In 2018, the QDG conducted two tours of Poland on Operation Cabrit providing the role for NATO as the enhanced forward presence in order to protect and reassure NATO's Central and Northern European member states on NATO's eastern flank of their security.
The regimental collection is displayed at Firing Line: Cardiff Castle Museum of the Welsh Soldier in Cardiff.
Uniform, cap badge and march
In 1896, Emperor Franz Joseph I of Austria was appointed Colonel-in-Chief of the 1st King's Dragoon Guards and allowed the regiment to wear the Austrian imperial coat of arms, which is still used as the regiment's cap badge today; the collar badge is that of The Queen's Bays. Also the regiment adopted an Austrian military march, Radetzky March, as quick march. The current Regimental March is the Radetzky March and Rusty Buckles, the latter being the Regimental March of The Queen's Bays. Other items of uniform draw on the regiment's dual heritage: thus, whilst the cap of 1st King's Dragoon Guards (with dark blue velvet strip and piping) is worn, trousers have the distinctive broad white stripe of The Queen's Bays.
Full dress is still worn by some on ceremonial occasions: the 1st King's Dragoon Guards tunic (scarlet with blue velvet facings) being paired with Queen's Bays white-striped overalls. The KDG red-plumed brass cavalry helmet is also worn, together with pouch belts and other accoutrements.
In the QDG lance corporals wear two chevrons, corporals wear two chevrons surmounted by a rank badge consisting of the Bay’s emblem, which is worn by all senior NCOs. Squadron quartermaster sergeants wear four chevrons with rank badge, the whole surmounted by a crown.
- Combined battle honours of 1st King's Dragoon Guards, and 2nd Dragoon Guards (Queen's Bays), plus:
- Wadi al Batin, Gulf 1991
The Commanding Officers have been:
- 1960–1962: Lt.-Col. Jack W. Harman
- 1962–1964: Lt.-Col. Peter R. Body
- 1964–1967: Lt.-Col. Thomas W. Muir
- 1967–1969: Lt.-Col. George N. Powell
- 1969–1971: Lt.-Col. John H. Lidsey
- 1971–1973: Lt.-Col. Maurice R. Johnston
- 1973–1975: Lt.-Col. Robin C. Middleton
- 1975–1977: Lt.-Col. Robert W. Ward
- 1977–1980: Lt.-Col. John I. Pocock
- 1980–1982: Lt.-Col. Charles H. Bond
- 1982–1985: Lt.-Col. J. Gordon G. de P. Ferguson
- 1985–1987: Lt.-Col. Eric J. K. O’Brien
- 1987–1990: Lt.-Col. Michael G. Boissard
- 1990–1992: Lt.-Col. Christopher D. Mackenzie-Beevor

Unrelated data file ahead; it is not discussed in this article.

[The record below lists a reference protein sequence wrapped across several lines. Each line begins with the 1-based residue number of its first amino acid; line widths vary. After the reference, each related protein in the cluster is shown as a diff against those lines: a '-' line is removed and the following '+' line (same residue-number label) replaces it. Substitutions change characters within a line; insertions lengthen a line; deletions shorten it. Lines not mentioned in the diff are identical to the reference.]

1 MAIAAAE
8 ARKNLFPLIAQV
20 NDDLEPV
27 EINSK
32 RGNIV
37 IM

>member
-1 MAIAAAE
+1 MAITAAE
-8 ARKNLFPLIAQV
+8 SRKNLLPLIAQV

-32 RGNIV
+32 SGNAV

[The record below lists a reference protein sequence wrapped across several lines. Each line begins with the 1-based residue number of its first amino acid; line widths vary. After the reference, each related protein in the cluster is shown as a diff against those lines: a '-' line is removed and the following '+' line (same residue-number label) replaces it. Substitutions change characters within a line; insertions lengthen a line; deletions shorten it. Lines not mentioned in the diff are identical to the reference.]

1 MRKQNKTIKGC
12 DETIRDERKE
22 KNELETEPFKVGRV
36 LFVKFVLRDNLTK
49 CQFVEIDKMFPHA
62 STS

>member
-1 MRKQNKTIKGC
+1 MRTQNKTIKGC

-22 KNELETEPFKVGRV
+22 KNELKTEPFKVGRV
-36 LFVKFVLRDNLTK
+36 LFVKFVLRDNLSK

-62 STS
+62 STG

- 1992–1994: Lt.-Col. Mark R. M. Eliot
- 1994–1997: Lt.-Col. Hamish L. A. Macdonald
- 1997–1999: Lt.-Col. Simon V. Mayall
- 1999–2001: Lt.-Col. Patrick J. Andrews
- 2001–2003: Lt.-Col. Gilbert T. Baldwin
- 2003–2005: Lt.-Col. Timothy R. Wilson
- 2005–2007: Lt.-Col. Anthony J. Pittman
- 2007–2010: Lt.-Col. Alan S. Richmond
- 2010–2012: Lt.-Col. Jasper J. De Quincey Adams
- 2012–2015: Lt.-Col. William H. L. Davies
- 2015–2017: Lt.-Col. Daniel B. Duff
- 2017–2019: Lt.-Col. Justin G. E. Stenhouse
- 2019–Present: Lt.-Col. Hugo T. Lloyd
Colonels-in-chief were as follows:
- 1959: Queen Elizabeth, The Queen Mother
- 2003: Lt Gen. Prince Charles, The Prince of Wales
Regimental colonels were as follows:
- 1959–1961: Brig. John Gerard Edward Tiarks
- 1961–1964: Col. George William Charles Draffen
- 1964–1968: Col. Kenneth Edward Savill
- 1968–1975: Brig. Anthony William Allen Llewellyn-Palmer
- 1975–1980: Gen. Sir Jack Wentworth Harman ADCGen
- 1980–1986: Maj. Gen. Desmond Hind Garrett Rice
- 1986–1991: Lt Gen. Sir Maurice Robert Johnston
- 1991–1997: Maj. Gen. Robert William Ward
- 1997–2002: Col. John Ievers Pocock
- 2002–2007: Col. Christopher David MacKenzie-Beevor
- 2007–2019: Lt Gen. Sir Simon Mayall
- 2019–present: Brig. Alan Richmond
- Canada – The Governor General's Horse Guards
- Australia – 1st/15th Royal New South Wales Lancers
- South Africa – 1 Special Service Battalion
- Pakistan – 11th Cavalry (Frontier Force)
- Sri Lanka – 1st Reconnaissance Regiment
- Royal Navy – HMS Monmouth
Order of precedence
The Blues and Royals
(Royal Horse Guards and 1st Dragoons)
|Cavalry Order of Precedence||Succeeded by|
The Royal Scots Dragoon Guards
(Carabiniers and Greys)
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- "Queen's Dragoon Guards spearhead battlefield exercise in Poland". UK Defence Journal. 20 June 2018.
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- "Museum of The Queen's Dragoon Guards and The Royal Welsh". Retrieved 3 May 2014.
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- "PICTURES: On parade in Hereford". www.bbc.co.uk.
- "Uniform 1843 Onwards". Queen's Dragoon Guards. Archived from the original on 18 June 2016. Retrieved 19 January 2021.
- "Gulf Battle Honours". Parliamentary Debates (Hansard). House of Commons. 19 October 1993. Retrieved 3 May 2014.
- "Regiments and Commanding Officers, 1960 - Colin Mackie" (PDF). p. 15. Retrieved 3 November 2020.
- "1st The Queen's Dragoon Guards". regiments.org. Archived from the original on 8 February 2006. Retrieved 26 September 2016.